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We can make urban spaces beautiful and biophilic. We can bring nature and agriculture to our cities to create a new strain of urban agroecology. And now we just might have some examples of what that might look like.
While this tree house might not be optimized for agricultural production, it’s a step in the right direction. By showing people that designs like this are possible, it puts building integrated agriculture and vertical farms that much more in the realm of possibility.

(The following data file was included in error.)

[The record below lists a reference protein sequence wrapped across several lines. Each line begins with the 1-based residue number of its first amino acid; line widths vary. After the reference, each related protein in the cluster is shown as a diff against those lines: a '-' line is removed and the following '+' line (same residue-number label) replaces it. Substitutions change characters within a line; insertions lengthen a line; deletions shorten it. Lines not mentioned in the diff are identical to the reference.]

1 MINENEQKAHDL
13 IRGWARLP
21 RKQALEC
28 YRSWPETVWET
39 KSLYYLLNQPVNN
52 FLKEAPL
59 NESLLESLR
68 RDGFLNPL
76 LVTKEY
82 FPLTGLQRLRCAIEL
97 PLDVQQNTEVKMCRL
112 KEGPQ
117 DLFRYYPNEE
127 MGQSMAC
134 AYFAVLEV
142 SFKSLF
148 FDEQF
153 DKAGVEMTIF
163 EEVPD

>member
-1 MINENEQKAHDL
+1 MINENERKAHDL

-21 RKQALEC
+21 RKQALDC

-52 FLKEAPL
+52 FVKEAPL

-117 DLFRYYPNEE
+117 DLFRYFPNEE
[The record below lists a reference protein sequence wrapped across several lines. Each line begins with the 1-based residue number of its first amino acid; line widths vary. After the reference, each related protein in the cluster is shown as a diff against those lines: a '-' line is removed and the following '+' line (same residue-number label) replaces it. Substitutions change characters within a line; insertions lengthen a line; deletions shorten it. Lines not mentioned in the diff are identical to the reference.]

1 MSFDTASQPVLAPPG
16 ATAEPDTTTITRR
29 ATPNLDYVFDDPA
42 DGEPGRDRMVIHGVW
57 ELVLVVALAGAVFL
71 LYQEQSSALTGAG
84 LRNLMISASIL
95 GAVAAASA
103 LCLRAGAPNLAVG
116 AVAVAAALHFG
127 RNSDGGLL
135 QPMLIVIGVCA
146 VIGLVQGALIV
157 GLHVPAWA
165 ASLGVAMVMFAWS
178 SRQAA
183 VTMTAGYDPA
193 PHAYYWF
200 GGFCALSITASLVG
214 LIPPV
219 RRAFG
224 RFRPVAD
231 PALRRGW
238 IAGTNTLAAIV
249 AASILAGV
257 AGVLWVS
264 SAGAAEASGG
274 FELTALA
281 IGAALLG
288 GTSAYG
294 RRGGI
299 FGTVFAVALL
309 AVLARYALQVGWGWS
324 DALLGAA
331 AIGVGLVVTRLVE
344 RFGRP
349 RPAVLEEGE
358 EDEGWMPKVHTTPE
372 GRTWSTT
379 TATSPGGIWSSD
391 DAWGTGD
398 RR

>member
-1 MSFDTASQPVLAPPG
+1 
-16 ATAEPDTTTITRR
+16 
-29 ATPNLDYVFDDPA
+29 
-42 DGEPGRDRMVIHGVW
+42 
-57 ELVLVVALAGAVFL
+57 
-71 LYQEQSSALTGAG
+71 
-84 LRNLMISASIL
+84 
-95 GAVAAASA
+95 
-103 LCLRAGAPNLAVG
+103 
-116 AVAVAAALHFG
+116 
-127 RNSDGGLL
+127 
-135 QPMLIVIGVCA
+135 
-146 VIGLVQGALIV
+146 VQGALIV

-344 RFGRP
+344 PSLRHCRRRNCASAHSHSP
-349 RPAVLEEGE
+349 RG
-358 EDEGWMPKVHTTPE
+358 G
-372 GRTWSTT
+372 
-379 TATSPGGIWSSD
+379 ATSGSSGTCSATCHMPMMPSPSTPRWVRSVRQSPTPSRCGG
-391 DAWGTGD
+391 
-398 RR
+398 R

Finished in 2012, this residential complex sits in an Italian suburb; a testament to the combined possibilities of natural and urban landscapes. It’s not just aesthetically beautiful either. It’s practically important as well. The trees on the building and the surrounding flora absorb approximately 200, 000 litres of carbon dioxide every hour.
Credit where credit is due: “Luciano Pia has made our childhood dreams come true. With his design of not just a treehouse, but a residential complex decorated with one hundred and fifty trees – is this the first true scale residential treehouse?” Check out where I originally saw this here.